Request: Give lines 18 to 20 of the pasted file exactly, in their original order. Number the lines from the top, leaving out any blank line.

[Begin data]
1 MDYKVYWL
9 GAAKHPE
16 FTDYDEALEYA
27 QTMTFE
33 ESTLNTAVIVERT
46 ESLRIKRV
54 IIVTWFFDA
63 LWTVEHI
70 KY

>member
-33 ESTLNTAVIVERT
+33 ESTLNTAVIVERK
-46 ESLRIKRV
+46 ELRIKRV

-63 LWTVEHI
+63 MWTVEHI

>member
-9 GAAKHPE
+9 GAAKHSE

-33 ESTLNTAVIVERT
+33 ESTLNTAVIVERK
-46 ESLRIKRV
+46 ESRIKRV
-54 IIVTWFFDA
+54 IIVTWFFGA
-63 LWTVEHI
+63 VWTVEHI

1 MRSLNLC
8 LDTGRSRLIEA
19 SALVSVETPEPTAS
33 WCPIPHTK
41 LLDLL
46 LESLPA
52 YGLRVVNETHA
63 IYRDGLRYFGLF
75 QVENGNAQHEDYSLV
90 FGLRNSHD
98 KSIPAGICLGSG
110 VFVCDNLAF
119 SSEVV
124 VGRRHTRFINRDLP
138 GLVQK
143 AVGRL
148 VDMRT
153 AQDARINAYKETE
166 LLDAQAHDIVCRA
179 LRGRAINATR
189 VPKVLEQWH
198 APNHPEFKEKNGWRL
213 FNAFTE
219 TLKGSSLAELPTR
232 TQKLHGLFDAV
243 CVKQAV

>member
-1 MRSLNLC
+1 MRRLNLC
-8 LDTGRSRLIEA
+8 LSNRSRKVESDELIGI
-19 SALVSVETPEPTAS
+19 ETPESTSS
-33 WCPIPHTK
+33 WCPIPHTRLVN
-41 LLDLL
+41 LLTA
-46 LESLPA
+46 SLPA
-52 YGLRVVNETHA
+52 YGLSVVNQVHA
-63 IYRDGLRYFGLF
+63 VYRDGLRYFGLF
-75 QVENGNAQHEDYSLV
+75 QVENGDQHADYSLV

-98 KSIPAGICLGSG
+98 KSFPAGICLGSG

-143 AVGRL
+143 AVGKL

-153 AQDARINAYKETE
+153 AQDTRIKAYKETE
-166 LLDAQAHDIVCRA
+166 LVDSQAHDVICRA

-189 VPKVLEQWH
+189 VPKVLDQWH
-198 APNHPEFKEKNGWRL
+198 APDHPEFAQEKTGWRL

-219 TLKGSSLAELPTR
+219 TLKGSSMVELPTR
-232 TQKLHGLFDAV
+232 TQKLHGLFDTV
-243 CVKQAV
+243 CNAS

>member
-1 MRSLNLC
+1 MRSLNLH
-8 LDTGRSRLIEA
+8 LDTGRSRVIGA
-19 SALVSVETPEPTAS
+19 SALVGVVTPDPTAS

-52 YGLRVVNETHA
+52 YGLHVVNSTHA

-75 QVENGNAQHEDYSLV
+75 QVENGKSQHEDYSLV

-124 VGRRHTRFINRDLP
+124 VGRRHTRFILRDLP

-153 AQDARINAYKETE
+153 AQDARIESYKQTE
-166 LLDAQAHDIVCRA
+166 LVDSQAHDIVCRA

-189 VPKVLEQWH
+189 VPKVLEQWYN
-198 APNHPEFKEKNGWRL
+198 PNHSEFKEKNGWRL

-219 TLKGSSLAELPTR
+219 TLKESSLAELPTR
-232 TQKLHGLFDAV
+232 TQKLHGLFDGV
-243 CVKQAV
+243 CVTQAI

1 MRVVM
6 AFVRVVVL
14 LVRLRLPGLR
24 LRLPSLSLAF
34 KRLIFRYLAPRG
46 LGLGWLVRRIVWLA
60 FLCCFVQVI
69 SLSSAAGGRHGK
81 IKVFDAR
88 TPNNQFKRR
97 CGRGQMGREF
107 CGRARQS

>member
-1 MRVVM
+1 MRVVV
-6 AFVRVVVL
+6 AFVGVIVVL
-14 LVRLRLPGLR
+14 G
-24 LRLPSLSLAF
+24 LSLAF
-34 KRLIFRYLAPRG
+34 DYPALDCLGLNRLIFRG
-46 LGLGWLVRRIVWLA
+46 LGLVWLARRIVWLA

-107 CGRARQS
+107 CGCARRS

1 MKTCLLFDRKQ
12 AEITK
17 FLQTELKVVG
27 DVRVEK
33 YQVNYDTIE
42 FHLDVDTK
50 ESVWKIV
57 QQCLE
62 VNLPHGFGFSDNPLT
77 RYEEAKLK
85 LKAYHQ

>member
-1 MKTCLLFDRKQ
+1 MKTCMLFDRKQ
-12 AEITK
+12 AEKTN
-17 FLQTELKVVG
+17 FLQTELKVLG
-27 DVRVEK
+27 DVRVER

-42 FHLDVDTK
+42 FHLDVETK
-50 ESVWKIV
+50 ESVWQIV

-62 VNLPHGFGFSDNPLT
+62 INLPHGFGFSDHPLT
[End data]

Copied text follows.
-9 GAAKHPE
+9 GAAKHSE

-33 ESTLNTAVIVERT